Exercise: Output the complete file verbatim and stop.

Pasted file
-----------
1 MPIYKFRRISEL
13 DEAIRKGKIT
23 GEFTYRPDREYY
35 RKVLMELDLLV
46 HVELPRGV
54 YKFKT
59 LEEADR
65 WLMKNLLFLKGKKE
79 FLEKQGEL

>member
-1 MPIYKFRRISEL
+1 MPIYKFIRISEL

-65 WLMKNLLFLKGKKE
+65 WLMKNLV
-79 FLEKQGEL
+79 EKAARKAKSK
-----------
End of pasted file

1 MPIYKFRRISEL
13 DEAIRKGKIT
23 GEFTYRPDREYY
35 RKVLMELDLLV
46 HVELPRGV
54 YKFKT
59 LEEADR
65 WLMKNLLFLKGKKE
79 FLEKQGEL

>member
-1 MPIYKFRRISEL
+1 MPIYKFIRISEL

-65 WLMKNLLFLKGKKE
+65 WLMKNLV
-79 FLEKQGEL
+79 EKAARKAKSK